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DRDO Lakshya - BRW Rich 200, 2016
Lakshya ("Target" in Sanskrit) is an Indian high-speed remote-controlled target drone system developed by the Aeronautical Development Establishment (ADE) of DRDO. A variant of Lakshya-1 is used to conduct discreet aerial reconnaissance of the battlefield and target acquisition.
The drone, remotely controlled by a ground control station, offers realistic drawn aerial targets for live fire training. The drone is launched from the ground or from the ship by a launcher with a length of. The rescue takes place via a two-stage parachute system developed by ADE (DRDO) for rescue on land or at sea. The drone has a crushable nose cone that absorbs the impact of the landing and minimizes damage. The trajectory can be controlled or preprogrammed depending on the type of mission.
The pilotless target aircraft (PTA) requirement emerged in 1976. Feasibility studies were conducted by ADE to provide a targeting system that would meet the requirements of all three services of the armed forces. A qualitative inter-service requirement (ISQR) common to the three services was formulated by a working group set up by the Ministry of Defense in January 1977 and 35 ISQR points were determined. Based on a feasibility study carried out by ADE, the project for the design and development of Inter-Services PTA by ADE, which complies with the ISQR, was awarded by the government in September 1980 at a cost of £ 170 million. USD) including approves a currency element of GBP 80 million (USD 1.1 million). The development activity should be completed within five years. In parallel, a domestic PTA engine development project (PTAE-7) at an estimated cost of £ 45 million (US $ 630,900.00) was approved to Hindustan Aeronautics Limited (HAL) in September 1980 for a feasibility study and project proposal from HAL. The engine was to be developed concurrently with the PTA from HAL to September 1985. On January 24, 2001, HAL announced the successful test of the specially designed and developed remote-controlled PTAE-7 engine.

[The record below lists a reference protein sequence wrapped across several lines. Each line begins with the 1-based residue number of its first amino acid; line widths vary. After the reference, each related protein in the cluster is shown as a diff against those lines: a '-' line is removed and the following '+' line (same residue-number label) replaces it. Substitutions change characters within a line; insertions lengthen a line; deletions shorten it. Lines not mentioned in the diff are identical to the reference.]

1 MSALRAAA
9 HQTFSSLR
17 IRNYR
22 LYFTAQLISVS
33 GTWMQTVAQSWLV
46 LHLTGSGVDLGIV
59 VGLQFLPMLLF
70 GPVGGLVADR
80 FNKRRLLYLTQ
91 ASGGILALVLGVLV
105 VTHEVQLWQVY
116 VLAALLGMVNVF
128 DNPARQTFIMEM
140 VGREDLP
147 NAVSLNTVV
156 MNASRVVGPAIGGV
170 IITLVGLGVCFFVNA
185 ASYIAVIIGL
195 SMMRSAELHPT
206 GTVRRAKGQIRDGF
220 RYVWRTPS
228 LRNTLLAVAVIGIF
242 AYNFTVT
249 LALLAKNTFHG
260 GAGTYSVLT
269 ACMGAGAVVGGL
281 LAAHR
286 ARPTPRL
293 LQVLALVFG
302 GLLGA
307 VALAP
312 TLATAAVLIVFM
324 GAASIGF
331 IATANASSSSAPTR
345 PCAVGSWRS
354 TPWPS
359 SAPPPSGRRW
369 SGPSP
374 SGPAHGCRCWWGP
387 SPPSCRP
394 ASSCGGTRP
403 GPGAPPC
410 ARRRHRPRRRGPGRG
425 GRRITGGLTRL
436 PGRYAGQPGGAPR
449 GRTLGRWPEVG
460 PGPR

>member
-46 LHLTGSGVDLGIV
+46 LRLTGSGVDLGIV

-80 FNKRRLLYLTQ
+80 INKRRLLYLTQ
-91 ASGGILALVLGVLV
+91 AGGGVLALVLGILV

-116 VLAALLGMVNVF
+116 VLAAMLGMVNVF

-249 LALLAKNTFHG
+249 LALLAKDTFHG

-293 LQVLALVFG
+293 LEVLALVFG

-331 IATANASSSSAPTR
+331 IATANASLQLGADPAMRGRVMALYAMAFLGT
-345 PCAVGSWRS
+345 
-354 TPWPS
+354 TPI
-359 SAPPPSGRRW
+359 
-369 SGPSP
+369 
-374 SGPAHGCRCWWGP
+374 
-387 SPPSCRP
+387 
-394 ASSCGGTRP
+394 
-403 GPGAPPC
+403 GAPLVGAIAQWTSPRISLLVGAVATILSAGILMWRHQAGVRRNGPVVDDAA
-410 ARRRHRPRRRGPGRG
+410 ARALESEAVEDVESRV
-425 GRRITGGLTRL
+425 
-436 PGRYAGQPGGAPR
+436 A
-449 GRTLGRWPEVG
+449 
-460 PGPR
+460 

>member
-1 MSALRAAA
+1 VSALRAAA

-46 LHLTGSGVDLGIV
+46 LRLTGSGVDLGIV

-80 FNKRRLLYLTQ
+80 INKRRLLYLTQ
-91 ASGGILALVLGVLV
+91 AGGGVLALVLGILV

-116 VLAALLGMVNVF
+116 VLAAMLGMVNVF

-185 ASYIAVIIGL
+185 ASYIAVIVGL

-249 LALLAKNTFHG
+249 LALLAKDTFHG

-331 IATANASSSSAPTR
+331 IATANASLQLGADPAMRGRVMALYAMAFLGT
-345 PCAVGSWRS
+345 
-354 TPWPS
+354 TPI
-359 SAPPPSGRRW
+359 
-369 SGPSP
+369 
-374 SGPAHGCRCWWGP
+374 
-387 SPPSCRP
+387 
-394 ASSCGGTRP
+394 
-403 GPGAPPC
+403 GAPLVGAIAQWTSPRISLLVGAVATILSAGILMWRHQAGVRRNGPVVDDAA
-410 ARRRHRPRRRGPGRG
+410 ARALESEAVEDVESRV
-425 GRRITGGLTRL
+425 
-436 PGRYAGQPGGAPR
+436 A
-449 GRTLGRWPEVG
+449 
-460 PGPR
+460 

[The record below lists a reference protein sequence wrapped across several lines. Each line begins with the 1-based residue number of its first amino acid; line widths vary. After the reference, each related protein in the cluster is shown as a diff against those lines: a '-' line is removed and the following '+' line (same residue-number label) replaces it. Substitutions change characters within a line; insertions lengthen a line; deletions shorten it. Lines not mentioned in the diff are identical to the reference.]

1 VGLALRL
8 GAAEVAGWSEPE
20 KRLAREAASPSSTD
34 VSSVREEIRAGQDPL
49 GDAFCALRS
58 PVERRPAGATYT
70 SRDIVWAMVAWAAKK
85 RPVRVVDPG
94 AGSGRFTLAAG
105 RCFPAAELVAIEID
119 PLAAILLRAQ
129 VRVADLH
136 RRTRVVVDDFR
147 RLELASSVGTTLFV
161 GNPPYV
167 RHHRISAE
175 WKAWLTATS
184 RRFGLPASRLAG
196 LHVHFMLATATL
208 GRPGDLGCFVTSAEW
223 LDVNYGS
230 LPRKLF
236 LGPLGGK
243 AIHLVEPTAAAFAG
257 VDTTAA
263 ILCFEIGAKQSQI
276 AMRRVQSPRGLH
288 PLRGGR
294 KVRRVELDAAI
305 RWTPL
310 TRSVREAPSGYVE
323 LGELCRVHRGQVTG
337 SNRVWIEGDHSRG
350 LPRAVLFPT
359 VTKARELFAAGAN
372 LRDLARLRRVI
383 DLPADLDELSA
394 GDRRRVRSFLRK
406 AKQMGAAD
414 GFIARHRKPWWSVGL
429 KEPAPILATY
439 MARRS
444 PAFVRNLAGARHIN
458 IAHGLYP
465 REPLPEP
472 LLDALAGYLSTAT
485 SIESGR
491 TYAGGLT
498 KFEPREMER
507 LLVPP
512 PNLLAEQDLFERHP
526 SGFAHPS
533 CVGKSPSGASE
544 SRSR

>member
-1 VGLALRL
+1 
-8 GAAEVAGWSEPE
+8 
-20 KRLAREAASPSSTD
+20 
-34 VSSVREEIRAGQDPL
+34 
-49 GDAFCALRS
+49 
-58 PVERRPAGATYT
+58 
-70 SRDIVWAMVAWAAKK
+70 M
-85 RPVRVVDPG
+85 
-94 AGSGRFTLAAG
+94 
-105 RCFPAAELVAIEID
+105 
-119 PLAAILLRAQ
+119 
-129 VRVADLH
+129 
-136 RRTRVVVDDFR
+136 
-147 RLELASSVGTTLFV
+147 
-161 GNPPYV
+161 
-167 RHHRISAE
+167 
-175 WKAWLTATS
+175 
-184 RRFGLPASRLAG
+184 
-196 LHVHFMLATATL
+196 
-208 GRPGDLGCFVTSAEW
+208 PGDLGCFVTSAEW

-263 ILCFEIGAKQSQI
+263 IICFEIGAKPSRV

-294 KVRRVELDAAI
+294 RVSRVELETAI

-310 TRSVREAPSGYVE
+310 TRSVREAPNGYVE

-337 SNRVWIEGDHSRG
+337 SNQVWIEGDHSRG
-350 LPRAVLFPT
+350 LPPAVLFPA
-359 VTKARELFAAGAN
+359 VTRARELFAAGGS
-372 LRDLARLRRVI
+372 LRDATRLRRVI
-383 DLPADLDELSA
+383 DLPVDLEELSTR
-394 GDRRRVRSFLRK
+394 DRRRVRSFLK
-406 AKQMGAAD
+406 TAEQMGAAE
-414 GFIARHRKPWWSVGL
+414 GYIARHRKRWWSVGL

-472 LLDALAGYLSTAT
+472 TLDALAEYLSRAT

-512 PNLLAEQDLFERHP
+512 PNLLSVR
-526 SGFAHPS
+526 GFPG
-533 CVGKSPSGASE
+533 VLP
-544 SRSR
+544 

Between December 1985 and July 1986, four Lakshya PTA prototypes powered by Microturbo TRI-60-5 engines were brought to market for testing. While the first two launches were successful for planned flight times of 20 and 38 minutes respectively, the next two launches failed. By June 1994, 18 Lakshya PTA prototypes had been manufactured by ADE itself and 43 trials carried out, 24 of which were carried out between December 1985 and February 1992. Due to rigorous assessments and quality controls, a total of 10 prototypes were lost during the testing phase. The project was officially completed in June 1994 and a final final report was released in April 1995 after a total of £ 218.2 million (US $ 3.1 million) was spent had been. The first 6 Lakshya drones were handed over to the Indian Air Force in 1998. Laskhya units are manufactured and overhauled in the HAL aircraft division in Bangalore. The Lakshya was officially accepted into service by CAS AY Tipnis in the Interim Test Range (ITR) Chandipur on November 9, 2000. On May 9, 2002, an updated version of the Laskhya with the new engine from HAL was flown by ITR Chandipur to end user trials. On November 6, 2002, HAL announced that they had received an initial order for 25 Lakshya drones and that limited series production to fulfill the order for all three services had already begun. By January 16, 2003, the drone had completed over 100 flights.